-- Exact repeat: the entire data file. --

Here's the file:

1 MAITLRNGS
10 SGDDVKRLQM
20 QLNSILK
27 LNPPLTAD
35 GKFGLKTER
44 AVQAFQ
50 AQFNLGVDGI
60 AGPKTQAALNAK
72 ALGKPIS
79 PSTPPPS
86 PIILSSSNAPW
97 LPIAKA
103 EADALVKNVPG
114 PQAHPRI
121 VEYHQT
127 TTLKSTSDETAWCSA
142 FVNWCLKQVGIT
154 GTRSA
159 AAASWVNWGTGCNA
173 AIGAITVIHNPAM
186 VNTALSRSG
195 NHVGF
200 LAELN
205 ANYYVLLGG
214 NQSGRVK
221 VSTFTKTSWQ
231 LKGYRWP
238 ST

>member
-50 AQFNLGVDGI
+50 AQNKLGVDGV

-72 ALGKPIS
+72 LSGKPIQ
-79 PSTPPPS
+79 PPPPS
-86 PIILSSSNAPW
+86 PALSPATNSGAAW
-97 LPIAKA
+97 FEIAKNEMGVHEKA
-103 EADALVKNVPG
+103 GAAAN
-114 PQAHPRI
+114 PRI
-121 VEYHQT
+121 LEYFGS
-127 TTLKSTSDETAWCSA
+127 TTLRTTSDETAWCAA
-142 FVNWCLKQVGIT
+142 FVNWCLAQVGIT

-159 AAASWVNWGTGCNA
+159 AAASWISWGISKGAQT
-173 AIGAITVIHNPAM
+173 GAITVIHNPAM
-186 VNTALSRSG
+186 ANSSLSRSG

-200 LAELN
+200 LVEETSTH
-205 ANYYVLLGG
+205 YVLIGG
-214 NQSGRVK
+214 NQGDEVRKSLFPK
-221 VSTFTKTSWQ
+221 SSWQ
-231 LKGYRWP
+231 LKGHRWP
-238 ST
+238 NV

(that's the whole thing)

1 MAITLRNGS
10 SGDDVKRLQM
20 QLNSILK
27 LNPPLTAD
35 GKFGLKTER
44 AVQAFQ
50 AQFNLGVDGI
60 AGPKTQAALNAK
72 ALGKPIS
79 PSTPPPS
86 PIILSSSNAPW
97 LPIAKA
103 EADALVKNVPG
114 PQAHPRI
121 VEYHQT
127 TTLKSTSDETAWCSA
142 FVNWCLKQVGIT
154 GTRSA
159 AAASWVNWGTGCNA
173 AIGAITVIHNPAM
186 VNTALSRSG
195 NHVGF
200 LAELN
205 ANYYVLLGG
214 NQSGRVK
221 VSTFTKTSWQ
231 LKGYRWP
238 ST

>member
-50 AQFNLGVDGI
+50 AQNKLGVDGV

-72 ALGKPIS
+72 LSGKPIQ
-79 PSTPPPS
+79 PPPPS
-86 PIILSSSNAPW
+86 PALSPATNSGAAW
-97 LPIAKA
+97 FEIAKNEMGVHEKA
-103 EADALVKNVPG
+103 GAAAN
-114 PQAHPRI
+114 PRI
-121 VEYHQT
+121 LEYFGS
-127 TTLKSTSDETAWCSA
+127 TTLRTTSDETAWCAA
-142 FVNWCLKQVGIT
+142 FVNWCLAQVGIT

-159 AAASWVNWGTGCNA
+159 AAASWISWGISKGAQT
-173 AIGAITVIHNPAM
+173 GAITVIHNPAM
-186 VNTALSRSG
+186 ANSSLSRSG

-200 LAELN
+200 LVEETSTH
-205 ANYYVLLGG
+205 YVLIGG
-214 NQSGRVK
+214 NQGDEVRKSLFPK
-221 VSTFTKTSWQ
+221 SSWQ
-231 LKGYRWP
+231 LKGHRWP
-238 ST
+238 NV